PC-ES 401k Plans PC1372-Print

example, if you make your first Roth contribution to your employer’s 401(k) plan in December 2019, your five-year waiting period begins January 1, 2019, and ends on December 31, 2023. Each nonqualified distribution is deemed to consist of a pro-rata portion of your tax-free contributions and taxable earnings. WHAT ABOUT EMPLOYER CONTRIBUTIONS? Many employers will match all or part of your contributions. Your employer can match your Roth contributions, your pretax contributions, or both. But your employer’s contributions are always made on a pretax basis, even if they match your Roth contributions. That is, your employer’s contributions, and investment earnings on those contributions, are always taxable to you when you receive a distribution from the plan. SHOULD I MAKE PRETAX OR ROTH CONTRIBUTIONS? Assuming your 401(k) plan allows you to make Roth 401(k) contributions, which option should you choose? It depends on your personal situation. If you think you’ll be in a similar or higher tax bracket when you retire, Roth 401(k) contributions may be more appealing, since you’ll effectively lock in today’s lower tax rates. However, if you think you’ll be in a lower tax bracket when you retire, pretax 401(k) contributions may be more appropriate. Your investment horizon and projected investment results are also important factors. A financial advisor can help you determine which course is appropriate for you. Whichever you decide – Roth or pretax – make sure you contribute as much as necessary to get the maximum matching contribution from your employer. This is essentially free money that can help you reach your retirement goals that much sooner. WHAT HAPPENS WHEN I TERMINATE EMPLOYMENT? Generally, you forfeit all contributions that haven’t vested. “Vesting” means that you own the contributions. Your contributions, pretax and Roth, are always 100% vested. But your 401(k) plan may generally require up to six years of service before you fully vest in employer matching contributions (although some plans have a much faster vesting schedule). When you terminate employment, you can generally take a distribution (all or part of which may be taxable to you), leave your money in your 401(k) plan (if your vested balance exceeds $5,000) until the plan’s normal retirement age (typically age 65), or you can roll your dollars over tax free to an IRA or to another employer’s retirement plan that accepts rollovers.* WHAT ELSE DO I NEED TO KNOW?  Saving for retirement is easier when your contributions automatically come out of each paycheck   You may be eligible to borrow up to one-half of your vested 401(k) account (to a maximum of $50,000) if you need the money   You may be able to make a hardship withdrawal if you have an immediate and heavy financial need. But This should be a last resort – hardship distributions are taxable events (except for Roth qualified distributions), and you may be suspended from plan participation for six months or more   If you receive a distribution from your 401(k) plan before you turn 59½, (55 in certain cases), the taxable portion may be subject to a 10% early distribution penalty unless an exception applies   Depending on your income, you may be eligible for an income tax credit of up to $1,000 ($2,000 if married filing jointly) for amounts contributed to the 401(k) plan Prepared by Broadridge Investor Communication Solutions, Inc. Copyright 2019. Broadridge Investor Communication Solutions, Inc. does not provide investment, tax, or legal advice. The information presented here is not specific to any individual’s personal circumstances. To the extent that this material concerns tax matters, it is not intended or written to be used, and cannot be used, by a taxpayer for the purpose of avoiding penalties that may be imposed by law. Each taxpayer should seek independent advice from a tax professional based on his or her individual circumstances. These materials are provided for general information and educational purposes based upon publicly available information from sources believed to be reliable—we cannot assure the accuracy or completeness of these materials. The information in these materials may change at any time and without notice. * When considering a rollover, to either an IRA or to another employer’s retirement plan, you should consider carefully the investment options, fees and expenses, services, ability to make penalty-free withdrawals, degree of creditor protection, and distribution requirements associated with each option. Prior to making decisions regarding a particular investment strategy, individuals should discuss their unique financial circumstances and evaluate possible tax consequences with a professional advisor. To explore how the preceding informational article could potentially impact you, please contact a Commerce Trust Company advisor. 1-855-295-7821 | commercetrustcompany.com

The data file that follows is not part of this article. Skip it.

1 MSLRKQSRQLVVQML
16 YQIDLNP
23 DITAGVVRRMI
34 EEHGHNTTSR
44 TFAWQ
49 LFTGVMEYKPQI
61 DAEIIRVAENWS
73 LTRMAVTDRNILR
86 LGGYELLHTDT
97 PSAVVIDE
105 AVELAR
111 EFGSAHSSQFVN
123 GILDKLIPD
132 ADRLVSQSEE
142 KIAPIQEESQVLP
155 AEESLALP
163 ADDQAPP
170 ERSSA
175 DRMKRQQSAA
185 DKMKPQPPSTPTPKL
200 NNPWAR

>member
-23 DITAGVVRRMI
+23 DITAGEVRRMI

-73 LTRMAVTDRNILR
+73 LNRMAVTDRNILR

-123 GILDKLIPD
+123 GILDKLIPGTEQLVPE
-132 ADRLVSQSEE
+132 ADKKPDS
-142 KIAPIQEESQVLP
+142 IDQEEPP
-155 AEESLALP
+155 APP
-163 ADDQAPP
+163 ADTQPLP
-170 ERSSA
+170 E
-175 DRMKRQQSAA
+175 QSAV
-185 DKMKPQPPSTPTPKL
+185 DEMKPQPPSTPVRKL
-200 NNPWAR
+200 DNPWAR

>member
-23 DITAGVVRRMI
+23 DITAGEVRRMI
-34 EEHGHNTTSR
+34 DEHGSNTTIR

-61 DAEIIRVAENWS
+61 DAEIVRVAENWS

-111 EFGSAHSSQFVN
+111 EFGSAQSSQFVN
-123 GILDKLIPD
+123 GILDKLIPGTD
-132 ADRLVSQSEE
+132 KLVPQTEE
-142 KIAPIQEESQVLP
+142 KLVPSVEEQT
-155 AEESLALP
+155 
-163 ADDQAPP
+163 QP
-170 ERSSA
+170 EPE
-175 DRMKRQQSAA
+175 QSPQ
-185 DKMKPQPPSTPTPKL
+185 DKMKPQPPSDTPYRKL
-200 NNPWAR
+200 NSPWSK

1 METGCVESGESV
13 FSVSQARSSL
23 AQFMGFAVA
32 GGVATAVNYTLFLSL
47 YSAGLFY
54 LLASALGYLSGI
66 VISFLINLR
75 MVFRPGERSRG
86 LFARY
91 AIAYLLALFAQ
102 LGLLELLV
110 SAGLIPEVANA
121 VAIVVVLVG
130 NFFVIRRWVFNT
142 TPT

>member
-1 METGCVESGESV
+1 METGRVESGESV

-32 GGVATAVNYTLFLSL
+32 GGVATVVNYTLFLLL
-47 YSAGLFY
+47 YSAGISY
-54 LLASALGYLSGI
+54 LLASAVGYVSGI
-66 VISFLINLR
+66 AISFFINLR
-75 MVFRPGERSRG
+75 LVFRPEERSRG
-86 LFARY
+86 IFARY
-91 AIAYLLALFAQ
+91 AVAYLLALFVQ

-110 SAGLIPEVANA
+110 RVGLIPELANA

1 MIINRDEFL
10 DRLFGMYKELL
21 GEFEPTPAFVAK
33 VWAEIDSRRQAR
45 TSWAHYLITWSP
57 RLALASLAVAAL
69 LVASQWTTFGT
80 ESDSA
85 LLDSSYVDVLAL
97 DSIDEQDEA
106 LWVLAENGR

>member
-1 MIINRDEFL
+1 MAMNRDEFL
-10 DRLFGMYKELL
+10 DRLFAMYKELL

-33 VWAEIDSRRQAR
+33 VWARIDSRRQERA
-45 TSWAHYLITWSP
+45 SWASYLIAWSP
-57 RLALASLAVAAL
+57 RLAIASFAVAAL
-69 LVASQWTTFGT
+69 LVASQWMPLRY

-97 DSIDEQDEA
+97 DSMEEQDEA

Wealth | Investments | Planning Commerce Trust Company

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